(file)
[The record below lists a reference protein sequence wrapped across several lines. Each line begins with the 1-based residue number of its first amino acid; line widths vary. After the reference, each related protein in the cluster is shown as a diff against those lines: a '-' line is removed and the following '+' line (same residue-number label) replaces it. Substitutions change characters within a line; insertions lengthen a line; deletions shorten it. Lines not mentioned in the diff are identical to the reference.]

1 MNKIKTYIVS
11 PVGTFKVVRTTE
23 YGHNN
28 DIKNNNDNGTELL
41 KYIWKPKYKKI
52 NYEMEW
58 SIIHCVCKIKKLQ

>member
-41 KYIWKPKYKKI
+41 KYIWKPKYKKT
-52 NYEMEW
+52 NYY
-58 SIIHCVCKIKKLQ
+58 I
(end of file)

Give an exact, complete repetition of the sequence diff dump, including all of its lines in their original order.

[The record below lists a reference protein sequence wrapped across several lines. Each line begins with the 1-based residue number of its first amino acid; line widths vary. After the reference, each related protein in the cluster is shown as a diff against those lines: a '-' line is removed and the following '+' line (same residue-number label) replaces it. Substitutions change characters within a line; insertions lengthen a line; deletions shorten it. Lines not mentioned in the diff are identical to the reference.]

1 MNKIKTYIVS
11 PVGTFKVVRTTE
23 YGHNN
28 DIKNNNDNGTELL
41 KYIWKPKYKKI
52 NYEMEW
58 SIIHCVCKIKKLQ

>member
-41 KYIWKPKYKKI
+41 KYIWKPKYKKT
-52 NYEMEW
+52 NYY
-58 SIIHCVCKIKKLQ
+58 I